The First Circuit affirmed the dismissal, holding that the plaintiff’s complaint did not “necessarily raise” a “substantial” federal question. The Court focused its jurisdictional analysis exclusively on the plaintiff’s argument that the ROFR in question should be declared void because it allegedly failed to comply with Section 42(i)(7). The Court disagreed that the issue of the ROFR’s validity necessarily required the district court to interpret the federal statute, noting that Section 42(i)(7) does not “independently void[] noncompliant [ROFR] agreements” but rather “simply mak[es] a party or a project ineligible for certain tax benefits.” In essence, the Court reasoned that interpretation of Section 42(i)(7) was unnecessary because a ROFR’s compliance or non-compliance with that provision is irrelevant to its validity.

By restricting its analysis to the validity of the challenged ROFR, though, the Court avoided perhaps the strongest argument in favor of federal-question jurisdiction in similar cases—that the interpretation of a ROFR granted under Section 42(i)(7) necessarily requires the interpretation of that provision, irrespective of the ROFR’s validity. Even assuming a ROFR issued under Section 42(i)(7) is valid and enforceable, the argument goes, the rights and obligations of the parties cannot be discerned without determining what Congress intended the term “right of first refusal” to mean in the context of the LIHTC program.

The Court may have tacitly addressed that argument, however, in its rationale for finding that the federal question proposed by the AMTAX plaintiff was not “substantial” (another requirement for federal-question jurisdiction). The Court noted there was no indication in the record “that developers and investors customarily use a one-size-fits-all prototype” for ROFR agreements and thus no “basis for concluding that a large number of LIHTC transactions would be affected by the federal-law issue” presented by the plaintiff. The Court also went one step further, questioning why Section 42(i)(7) could not be interpreted by state (as opposed to federal) courts in any event, noting that “the federal government already ‘delegates’ LIHTC-related compliance matters ‘to state agencies as a matter of course.’” Thus, while the Court largely dodged perhaps the strongest argument for federal jurisdiction—that federal courts must interpret Section 42(i)(7) to properly interpret a ROFR granted under that provision—the Court’s opinion should still give significant pause to parties hoping to rely on that argument in future cases.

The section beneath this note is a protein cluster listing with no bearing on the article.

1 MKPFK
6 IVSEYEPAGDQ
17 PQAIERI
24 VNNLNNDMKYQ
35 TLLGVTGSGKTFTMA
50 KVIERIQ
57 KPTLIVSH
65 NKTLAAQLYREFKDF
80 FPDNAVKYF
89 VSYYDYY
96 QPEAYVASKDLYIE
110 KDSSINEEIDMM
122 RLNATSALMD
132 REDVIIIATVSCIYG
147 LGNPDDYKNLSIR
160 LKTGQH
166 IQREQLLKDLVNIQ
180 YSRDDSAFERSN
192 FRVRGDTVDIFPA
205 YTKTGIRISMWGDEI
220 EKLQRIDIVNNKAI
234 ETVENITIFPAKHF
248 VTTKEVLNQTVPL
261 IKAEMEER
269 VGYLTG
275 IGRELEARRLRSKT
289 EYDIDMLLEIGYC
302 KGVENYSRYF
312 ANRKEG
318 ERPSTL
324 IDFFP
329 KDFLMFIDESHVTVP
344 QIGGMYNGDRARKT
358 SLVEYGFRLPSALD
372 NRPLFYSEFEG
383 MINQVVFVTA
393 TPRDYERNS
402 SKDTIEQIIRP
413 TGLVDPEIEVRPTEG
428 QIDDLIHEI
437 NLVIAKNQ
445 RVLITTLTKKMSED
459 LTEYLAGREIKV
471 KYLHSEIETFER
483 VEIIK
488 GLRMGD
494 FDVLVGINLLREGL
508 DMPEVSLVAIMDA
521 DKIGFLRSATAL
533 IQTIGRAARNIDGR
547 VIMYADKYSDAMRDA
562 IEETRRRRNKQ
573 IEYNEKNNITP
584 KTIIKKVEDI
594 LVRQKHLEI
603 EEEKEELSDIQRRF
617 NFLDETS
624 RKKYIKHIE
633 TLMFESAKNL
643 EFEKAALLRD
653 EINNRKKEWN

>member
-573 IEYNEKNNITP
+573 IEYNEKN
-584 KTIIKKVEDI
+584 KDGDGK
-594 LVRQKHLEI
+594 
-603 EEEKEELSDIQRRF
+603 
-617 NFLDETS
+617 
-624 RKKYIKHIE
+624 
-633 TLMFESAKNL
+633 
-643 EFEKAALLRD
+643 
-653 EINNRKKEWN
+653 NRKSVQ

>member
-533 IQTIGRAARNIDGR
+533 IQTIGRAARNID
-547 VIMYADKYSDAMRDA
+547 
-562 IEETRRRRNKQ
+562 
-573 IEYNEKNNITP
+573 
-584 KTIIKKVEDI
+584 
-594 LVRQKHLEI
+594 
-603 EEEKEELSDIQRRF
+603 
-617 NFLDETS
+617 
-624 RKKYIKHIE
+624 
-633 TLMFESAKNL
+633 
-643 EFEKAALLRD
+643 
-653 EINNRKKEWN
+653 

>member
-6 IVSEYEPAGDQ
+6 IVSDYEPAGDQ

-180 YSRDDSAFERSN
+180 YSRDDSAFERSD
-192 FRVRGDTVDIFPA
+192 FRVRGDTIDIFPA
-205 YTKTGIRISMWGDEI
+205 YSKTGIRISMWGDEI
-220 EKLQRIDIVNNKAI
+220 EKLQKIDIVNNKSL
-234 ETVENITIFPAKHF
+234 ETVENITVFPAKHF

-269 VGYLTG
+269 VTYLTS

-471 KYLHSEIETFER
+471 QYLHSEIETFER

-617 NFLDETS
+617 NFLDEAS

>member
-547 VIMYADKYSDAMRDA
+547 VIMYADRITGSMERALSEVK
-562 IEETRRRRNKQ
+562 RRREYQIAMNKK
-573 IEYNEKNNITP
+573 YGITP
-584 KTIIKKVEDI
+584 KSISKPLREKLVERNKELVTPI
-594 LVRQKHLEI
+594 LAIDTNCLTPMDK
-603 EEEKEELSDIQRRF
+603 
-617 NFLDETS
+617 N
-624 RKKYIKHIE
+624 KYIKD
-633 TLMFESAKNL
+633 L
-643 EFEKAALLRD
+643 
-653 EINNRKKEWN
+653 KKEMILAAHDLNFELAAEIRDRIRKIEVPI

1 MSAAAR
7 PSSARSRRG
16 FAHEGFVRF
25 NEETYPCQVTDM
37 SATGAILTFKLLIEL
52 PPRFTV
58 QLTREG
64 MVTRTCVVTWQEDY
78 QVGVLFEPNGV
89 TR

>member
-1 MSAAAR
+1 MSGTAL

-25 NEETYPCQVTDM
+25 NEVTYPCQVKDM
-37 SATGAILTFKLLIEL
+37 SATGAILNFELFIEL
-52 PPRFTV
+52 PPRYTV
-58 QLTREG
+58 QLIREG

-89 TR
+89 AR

The Court’s opinion nevertheless highlights a potential path to federal-question jurisdiction for future litigants. The Court allowed that interpretation of Section 42(i)(7) “might be necessitated” by claims for breach of LIHTC limited partnership agreements that require a partner “not to endanger tax benefits and to comply with Section 42(i)(7),” a theory the Court acknowledged was raised by the AMTAX plaintiff but not fully developed. Under that line of reasoning, a federal court could be asked to rule on the validity of a ROFR under Section 42(i)(7) in order to decide whether a party breached a limited partnership agreement by granting an allegedly non-compliant ROFR. The Court did not indicate whether such an argument was likely to succeed, but did note that certain “critical elements” would need to be explored, “such as how the recapture process works and whether the tax credits [a project] received might be imperiled.” Future LIHTC litigants would be wise to take note of those elements when crafting complaints invoking federal-question jurisdiction.

Grammata Law Firm is well equipped to help clients navigate LIHTC exit disputes and other contentious tax-credit matters. For more information, contact Grammata at 202-937-0458 or .